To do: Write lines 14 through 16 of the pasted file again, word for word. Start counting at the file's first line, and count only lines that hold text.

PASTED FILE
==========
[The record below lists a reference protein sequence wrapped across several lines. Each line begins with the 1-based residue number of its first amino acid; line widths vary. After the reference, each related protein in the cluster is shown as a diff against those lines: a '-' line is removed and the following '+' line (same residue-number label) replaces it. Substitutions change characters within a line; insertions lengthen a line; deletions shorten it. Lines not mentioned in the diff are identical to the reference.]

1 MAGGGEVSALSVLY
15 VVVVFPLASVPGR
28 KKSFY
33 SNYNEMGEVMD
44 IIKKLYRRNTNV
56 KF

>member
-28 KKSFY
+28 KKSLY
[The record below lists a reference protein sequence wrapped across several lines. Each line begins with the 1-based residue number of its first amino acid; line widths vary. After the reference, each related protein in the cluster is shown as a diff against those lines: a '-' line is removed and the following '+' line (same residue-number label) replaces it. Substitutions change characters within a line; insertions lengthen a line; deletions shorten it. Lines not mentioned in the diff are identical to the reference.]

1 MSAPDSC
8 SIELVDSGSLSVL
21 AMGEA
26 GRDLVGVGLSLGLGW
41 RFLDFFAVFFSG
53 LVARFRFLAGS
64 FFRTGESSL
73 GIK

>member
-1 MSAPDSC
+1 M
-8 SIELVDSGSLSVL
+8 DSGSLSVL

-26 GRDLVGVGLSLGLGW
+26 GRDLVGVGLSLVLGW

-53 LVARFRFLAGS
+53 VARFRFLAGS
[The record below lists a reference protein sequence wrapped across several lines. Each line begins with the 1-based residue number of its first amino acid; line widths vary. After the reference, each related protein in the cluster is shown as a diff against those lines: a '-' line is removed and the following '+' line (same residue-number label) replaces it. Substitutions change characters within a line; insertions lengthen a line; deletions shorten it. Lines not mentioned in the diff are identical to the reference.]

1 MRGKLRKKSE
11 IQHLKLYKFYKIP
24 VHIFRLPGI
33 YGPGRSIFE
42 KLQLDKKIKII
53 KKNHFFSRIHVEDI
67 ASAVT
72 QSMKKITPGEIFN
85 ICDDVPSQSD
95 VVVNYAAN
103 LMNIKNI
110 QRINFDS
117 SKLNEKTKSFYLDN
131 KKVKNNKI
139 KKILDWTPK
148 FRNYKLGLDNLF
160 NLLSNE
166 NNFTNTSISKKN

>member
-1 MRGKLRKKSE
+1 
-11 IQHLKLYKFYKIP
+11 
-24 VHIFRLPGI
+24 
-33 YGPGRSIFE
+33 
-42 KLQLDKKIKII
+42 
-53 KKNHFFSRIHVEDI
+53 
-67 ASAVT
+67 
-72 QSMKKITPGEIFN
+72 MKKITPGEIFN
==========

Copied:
21 AMGEA
26 GRDLVGVGLSLGLGW
41 RFLDFFAVFFSG